I've been thinking about implications of Google's AMP ambitions for web standards, and can't shake the This Is Getting Worse feeling.
So, time for some AMP GAME THEORY.
j/k but seriously here are my thoughts on AMP. 1/?
With the announcement of AMP stories, AMP for email, and just-build-your-whole-site-in-AMP, it's clear that these concerns are being realised.
AMP is now a Google-driven metaplatform that spans the SERPs, web & email.
Google forked the web.
Why? To compete with Facebook. Most of what AMP offers are me-too FB/IG features. Instant Pages, Stories, Carousels...
It's clear G thinks the properties it controls (Google.com, Gmail.com) need feature parity with FB's platforms: FB, IG, Messenger.
Reminds me of ex-Googler Steve Yegge's post: "[Google now] play the dangerous but easier game of using competitor activity as a proxy for what customers really need [...] They are stuck in me-too mode."
Ie: FB has it, customers must want it, we need it.
What does this mean for web standards?
Google is now using the letter of web standards to flagrantly violate the spirit of web standards: using its corporate dominance to achieve its corporate ends.
I'm not sure if AMP started with this intention or not, but it doesn't matter.
We've been here before with the web standards movement (webstandards.org). We have standards bodies for a reason: what's good for one corporation's short term competitive interests isn't necessarily good for the web's long term health.
It's clear that this is a lesson we'll need to re-learn again and again.
But it's worth acknowledging the way Google is hiding its blatant corporate interests behind its tech *and* its engineers is just gross.
This is ingenious because they can enlist their employee's passion for the web as well as *volunteers* to help with the technical implementation of their corporate strategy.
Get it? Volunteers helping implement the Google Web Fork (GWF?) so Google can chase Facebook.
G R O S S
Imagine if Microsoft implemented Microsoft Web Fork in the 90s/00s (they tried). Not ok then, not ok now.
Why? The web wasn't MS's then, & it's not Google's to re-implement now.
Who's looking after ActiveX content? Flash? Java?
AMP is going to be the mess we get to clean up.
Sure, AMP made a sorta-kinda sense when they wanted faster pages on mobile, even if they had to break urls, accessibility, native scrolling to get there (~ugh~).
Problem is, appeals to "The AMP team" seem futile, because the AMP team's domain *is purely technical implementation*.
It's the VP's that are pulling the strings here (presumably Dave Besbris - @tweetbez).
But all we can do is appeal to the engineers involved.
So, @cramforce & @AMPhtml team, you have some of the most lucrative skills on the planet, please reconsider what you’re using them for.
The web isn't yours to remake, and the tools you’re providing your management with are too dangerous for the web you intend to help.
Whatever AMP started as, you’re now riding the bull of corporate self interest in the web standards china shop, and once you’ve moved on to another job & G's corporate goals change, we’re the ones who will be left to clean it up.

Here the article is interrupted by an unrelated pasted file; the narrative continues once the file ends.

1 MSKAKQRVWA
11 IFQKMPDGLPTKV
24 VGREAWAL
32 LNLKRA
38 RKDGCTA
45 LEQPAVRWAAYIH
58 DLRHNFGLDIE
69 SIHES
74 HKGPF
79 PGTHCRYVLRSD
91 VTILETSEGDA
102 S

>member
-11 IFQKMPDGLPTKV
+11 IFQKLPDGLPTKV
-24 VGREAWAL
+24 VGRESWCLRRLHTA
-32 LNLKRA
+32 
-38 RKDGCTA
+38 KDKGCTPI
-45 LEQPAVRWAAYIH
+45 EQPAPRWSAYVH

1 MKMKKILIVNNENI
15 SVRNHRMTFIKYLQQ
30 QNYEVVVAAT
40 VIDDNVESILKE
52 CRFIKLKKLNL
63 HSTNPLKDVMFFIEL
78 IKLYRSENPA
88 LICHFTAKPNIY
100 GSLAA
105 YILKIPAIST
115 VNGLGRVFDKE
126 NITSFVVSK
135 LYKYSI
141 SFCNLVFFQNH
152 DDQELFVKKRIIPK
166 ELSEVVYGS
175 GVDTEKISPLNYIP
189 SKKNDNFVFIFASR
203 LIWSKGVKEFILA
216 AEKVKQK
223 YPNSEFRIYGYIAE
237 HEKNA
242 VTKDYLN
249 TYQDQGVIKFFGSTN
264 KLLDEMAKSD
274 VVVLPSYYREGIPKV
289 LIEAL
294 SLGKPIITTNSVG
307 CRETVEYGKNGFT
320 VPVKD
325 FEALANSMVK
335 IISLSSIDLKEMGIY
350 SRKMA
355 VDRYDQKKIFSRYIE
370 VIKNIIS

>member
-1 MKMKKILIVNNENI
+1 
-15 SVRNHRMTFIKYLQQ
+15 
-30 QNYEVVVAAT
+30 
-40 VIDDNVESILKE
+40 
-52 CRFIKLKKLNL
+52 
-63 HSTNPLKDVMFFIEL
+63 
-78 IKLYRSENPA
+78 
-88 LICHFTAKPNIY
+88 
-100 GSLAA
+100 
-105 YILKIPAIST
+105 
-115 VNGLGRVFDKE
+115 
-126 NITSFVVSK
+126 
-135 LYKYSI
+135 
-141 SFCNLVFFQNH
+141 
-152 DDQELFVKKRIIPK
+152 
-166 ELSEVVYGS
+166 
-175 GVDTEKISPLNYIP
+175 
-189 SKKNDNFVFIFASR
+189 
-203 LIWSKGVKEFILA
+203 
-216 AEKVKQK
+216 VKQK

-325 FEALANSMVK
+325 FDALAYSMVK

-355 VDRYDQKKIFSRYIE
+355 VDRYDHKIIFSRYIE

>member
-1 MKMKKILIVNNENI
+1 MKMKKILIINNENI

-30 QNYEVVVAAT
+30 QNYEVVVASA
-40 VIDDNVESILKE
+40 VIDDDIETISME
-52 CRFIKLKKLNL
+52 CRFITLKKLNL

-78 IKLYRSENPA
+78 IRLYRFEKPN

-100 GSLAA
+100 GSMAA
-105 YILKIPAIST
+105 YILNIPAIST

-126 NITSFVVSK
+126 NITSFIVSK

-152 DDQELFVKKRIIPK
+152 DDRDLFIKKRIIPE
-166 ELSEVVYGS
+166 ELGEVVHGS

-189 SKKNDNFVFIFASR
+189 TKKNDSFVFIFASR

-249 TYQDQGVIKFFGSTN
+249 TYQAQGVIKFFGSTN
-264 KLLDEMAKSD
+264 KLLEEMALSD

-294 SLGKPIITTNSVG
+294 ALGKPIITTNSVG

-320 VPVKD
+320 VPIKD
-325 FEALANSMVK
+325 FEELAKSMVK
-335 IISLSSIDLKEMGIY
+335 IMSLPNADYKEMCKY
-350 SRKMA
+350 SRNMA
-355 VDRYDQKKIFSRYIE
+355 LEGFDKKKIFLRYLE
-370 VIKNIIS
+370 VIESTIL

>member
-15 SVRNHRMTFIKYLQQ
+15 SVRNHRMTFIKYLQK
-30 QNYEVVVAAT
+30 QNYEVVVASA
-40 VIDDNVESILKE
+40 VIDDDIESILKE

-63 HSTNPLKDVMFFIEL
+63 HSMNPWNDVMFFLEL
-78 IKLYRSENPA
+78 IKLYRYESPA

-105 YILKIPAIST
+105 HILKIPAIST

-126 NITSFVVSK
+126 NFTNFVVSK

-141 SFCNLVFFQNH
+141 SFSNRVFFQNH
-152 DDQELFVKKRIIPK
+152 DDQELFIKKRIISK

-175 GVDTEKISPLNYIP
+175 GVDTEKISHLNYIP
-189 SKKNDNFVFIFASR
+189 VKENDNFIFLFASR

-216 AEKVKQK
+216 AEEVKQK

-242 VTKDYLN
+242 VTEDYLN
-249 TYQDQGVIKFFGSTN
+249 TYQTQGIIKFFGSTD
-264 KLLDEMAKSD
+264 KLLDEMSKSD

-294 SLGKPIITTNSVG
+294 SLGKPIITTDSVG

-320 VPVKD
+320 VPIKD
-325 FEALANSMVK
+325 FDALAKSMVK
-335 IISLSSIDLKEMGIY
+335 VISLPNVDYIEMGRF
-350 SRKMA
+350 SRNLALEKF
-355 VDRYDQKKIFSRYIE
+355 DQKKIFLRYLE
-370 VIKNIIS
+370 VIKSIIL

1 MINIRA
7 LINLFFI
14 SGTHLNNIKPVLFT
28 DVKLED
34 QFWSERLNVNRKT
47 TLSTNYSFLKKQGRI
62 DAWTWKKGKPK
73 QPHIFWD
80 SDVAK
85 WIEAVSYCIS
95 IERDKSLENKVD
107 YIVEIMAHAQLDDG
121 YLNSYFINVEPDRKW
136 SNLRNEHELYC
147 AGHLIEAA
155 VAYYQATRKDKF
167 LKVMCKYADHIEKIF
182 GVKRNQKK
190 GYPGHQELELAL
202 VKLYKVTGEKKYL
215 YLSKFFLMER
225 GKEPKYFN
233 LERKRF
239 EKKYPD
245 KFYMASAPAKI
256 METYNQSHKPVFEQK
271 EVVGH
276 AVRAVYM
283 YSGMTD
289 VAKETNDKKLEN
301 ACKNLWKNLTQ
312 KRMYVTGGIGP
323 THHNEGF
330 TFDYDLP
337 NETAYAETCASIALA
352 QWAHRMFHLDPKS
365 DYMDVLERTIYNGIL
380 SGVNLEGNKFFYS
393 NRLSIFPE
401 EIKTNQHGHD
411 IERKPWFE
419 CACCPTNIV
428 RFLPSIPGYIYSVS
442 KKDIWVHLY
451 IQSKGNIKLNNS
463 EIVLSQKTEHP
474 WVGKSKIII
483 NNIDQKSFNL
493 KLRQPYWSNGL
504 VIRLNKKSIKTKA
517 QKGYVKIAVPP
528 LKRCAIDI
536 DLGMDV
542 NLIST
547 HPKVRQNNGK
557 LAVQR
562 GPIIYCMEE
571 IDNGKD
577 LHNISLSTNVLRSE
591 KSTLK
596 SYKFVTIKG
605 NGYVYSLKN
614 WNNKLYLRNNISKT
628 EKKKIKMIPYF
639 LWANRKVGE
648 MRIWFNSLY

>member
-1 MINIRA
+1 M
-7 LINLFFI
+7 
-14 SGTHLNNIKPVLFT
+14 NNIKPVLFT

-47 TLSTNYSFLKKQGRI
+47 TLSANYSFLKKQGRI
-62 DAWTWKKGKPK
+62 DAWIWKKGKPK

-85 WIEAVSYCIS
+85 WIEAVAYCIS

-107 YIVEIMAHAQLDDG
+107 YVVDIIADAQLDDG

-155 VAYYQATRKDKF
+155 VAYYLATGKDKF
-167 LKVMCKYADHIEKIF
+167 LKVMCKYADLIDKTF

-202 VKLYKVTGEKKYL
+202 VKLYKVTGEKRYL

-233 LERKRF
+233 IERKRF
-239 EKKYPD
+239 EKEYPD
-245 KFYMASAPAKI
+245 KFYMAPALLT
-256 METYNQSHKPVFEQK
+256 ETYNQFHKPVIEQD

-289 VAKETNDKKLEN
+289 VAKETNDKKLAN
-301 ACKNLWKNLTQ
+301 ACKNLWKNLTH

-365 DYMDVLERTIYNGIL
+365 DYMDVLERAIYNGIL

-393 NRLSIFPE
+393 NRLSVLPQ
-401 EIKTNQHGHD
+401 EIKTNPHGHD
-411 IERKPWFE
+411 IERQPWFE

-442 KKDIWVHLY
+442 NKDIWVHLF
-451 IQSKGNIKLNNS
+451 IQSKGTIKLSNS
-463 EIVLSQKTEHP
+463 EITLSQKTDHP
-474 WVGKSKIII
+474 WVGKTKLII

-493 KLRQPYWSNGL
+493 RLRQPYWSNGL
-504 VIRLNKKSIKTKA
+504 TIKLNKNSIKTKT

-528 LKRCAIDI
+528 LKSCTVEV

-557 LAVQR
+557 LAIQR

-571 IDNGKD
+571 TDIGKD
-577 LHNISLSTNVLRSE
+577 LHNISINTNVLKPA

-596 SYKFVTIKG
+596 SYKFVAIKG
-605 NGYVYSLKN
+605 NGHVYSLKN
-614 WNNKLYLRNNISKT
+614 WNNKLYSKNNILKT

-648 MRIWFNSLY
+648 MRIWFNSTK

Don't be a kinder, gentler Microsoft. Reconsider.
Indeed. Someday @cramforce is going to realize what he's done. And it's going to be too late for him. Because he can't uncheck in code. He'll have created a weapon of mass destruction for the Internet and handed it to a global monopoly. And he's going to have to live with that.
I’m sympathetic to engineers on AMP - make web faster for all! solve hard problems! have an impact! I’m sure it’s fun & rewarding. I also think it *can* be undone because competitive landscape will change just like it did for MS… but they won't be ones to undo it, we will be :(
Thank you for an important thread! Please share the Redirect AMP to HTML extension so people can fight back against this development by not using or linking to AMP pages addons.mozilla.org/en-US/firefox/…
and that's my point: regardless of whether HTTP itself is resilient, or whether proper HTML/CSS/JS are...google are in a position to leverage their market position in search to force AMP through regardless, making it irrelevant whether HTTP/HTML/etc are resilient or not
Eh... I mean AOL, Facebook, etc. successful but you end up dying in your own little corner of the web. I’m not too worried. Well... AMP’s effects on publishers is legit scary but I feel the rest of it will start fast then die down
Surely you see the irony in complaining about a tech giant privatizing the web by… replacing what could be a web page with tweets on a tech company’s platform. Posts will last longer, show up in more searches. Dude we can retweet link tweets even better than threads.
Worse is that the AMP cache and AMP URLs are explicitly breaking the web and rather than admit this they keep trying to add new hacks to get round it.
We already have a way to get alternative versions of a resource it's called content negotiation
If Google were to drop the cache and just push the standard as faster and more mobile friendly users could hit a toggle in their browser and requests would give text/html-amp a higher priority and everyone wins